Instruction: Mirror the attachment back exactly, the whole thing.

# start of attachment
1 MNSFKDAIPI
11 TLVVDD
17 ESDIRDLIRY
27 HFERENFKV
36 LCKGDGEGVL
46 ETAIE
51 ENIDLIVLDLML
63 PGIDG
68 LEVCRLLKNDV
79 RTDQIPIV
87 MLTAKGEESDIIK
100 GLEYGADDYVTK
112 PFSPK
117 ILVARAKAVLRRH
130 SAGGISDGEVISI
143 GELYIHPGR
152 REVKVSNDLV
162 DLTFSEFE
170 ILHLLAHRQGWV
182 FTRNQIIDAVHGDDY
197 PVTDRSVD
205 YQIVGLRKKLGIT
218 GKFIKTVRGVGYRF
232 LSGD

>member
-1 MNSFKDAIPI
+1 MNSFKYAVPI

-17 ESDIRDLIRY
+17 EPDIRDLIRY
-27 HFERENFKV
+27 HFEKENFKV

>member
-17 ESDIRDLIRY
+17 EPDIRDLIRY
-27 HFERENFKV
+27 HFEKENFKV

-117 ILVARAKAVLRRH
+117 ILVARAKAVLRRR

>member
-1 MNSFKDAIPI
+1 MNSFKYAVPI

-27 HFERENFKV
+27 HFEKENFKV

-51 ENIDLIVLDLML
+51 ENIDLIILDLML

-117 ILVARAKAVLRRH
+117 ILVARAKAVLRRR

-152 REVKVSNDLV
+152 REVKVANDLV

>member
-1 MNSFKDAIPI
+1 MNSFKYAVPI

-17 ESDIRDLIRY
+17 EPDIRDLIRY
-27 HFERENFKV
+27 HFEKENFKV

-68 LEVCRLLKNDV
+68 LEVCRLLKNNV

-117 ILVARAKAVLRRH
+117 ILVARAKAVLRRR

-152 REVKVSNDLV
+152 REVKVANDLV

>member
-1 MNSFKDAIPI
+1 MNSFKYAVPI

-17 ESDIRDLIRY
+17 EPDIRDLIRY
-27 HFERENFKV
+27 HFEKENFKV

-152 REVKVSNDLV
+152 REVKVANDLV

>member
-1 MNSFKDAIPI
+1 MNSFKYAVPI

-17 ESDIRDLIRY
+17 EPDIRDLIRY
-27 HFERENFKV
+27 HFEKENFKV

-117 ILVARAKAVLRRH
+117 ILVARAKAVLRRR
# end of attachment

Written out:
1 MNSFKDAIPI
11 TLVVDD
17 ESDIRDLIRY
27 HFERENFKV
36 LCKGDGEGVL
46 ETAIE
51 ENIDLIVLDLML
63 PGIDG
68 LEVCRLLKNDV
79 RTDQIPIV
87 MLTAKGEESDIIK
100 GLEYGADDYVTK
112 PFSPK
117 ILVARAKAVLRRH
130 SAGGISDGEVISI
143 GELYIHPGR
152 REVKVSNDLV
162 DLTFSEFE
170 ILHLLAHRQGWV
182 FTRNQIIDAVHGDDY
197 PVTDRSVD
205 YQIVGLRKKLGIT
218 GKFIKTVRGVGYRF
232 LSGD

>member
-1 MNSFKDAIPI
+1 MNSFKYAVPI

-17 ESDIRDLIRY
+17 EPDIRDLIRY
-27 HFERENFKV
+27 HFEKENFKV

>member
-17 ESDIRDLIRY
+17 EPDIRDLIRY
-27 HFERENFKV
+27 HFEKENFKV

-117 ILVARAKAVLRRH
+117 ILVARAKAVLRRR

>member
-1 MNSFKDAIPI
+1 MNSFKYAVPI

-27 HFERENFKV
+27 HFEKENFKV

-51 ENIDLIVLDLML
+51 ENIDLIILDLML

-117 ILVARAKAVLRRH
+117 ILVARAKAVLRRR

-152 REVKVSNDLV
+152 REVKVANDLV

>member
-1 MNSFKDAIPI
+1 MNSFKYAVPI

-17 ESDIRDLIRY
+17 EPDIRDLIRY
-27 HFERENFKV
+27 HFEKENFKV

-68 LEVCRLLKNDV
+68 LEVCRLLKNNV

-117 ILVARAKAVLRRH
+117 ILVARAKAVLRRR

-152 REVKVSNDLV
+152 REVKVANDLV

>member
-1 MNSFKDAIPI
+1 MNSFKYAVPI

-17 ESDIRDLIRY
+17 EPDIRDLIRY
-27 HFERENFKV
+27 HFEKENFKV

-152 REVKVSNDLV
+152 REVKVANDLV

>member
-1 MNSFKDAIPI
+1 MNSFKYAVPI

-17 ESDIRDLIRY
+17 EPDIRDLIRY
-27 HFERENFKV
+27 HFEKENFKV

-117 ILVARAKAVLRRH
+117 ILVARAKAVLRRR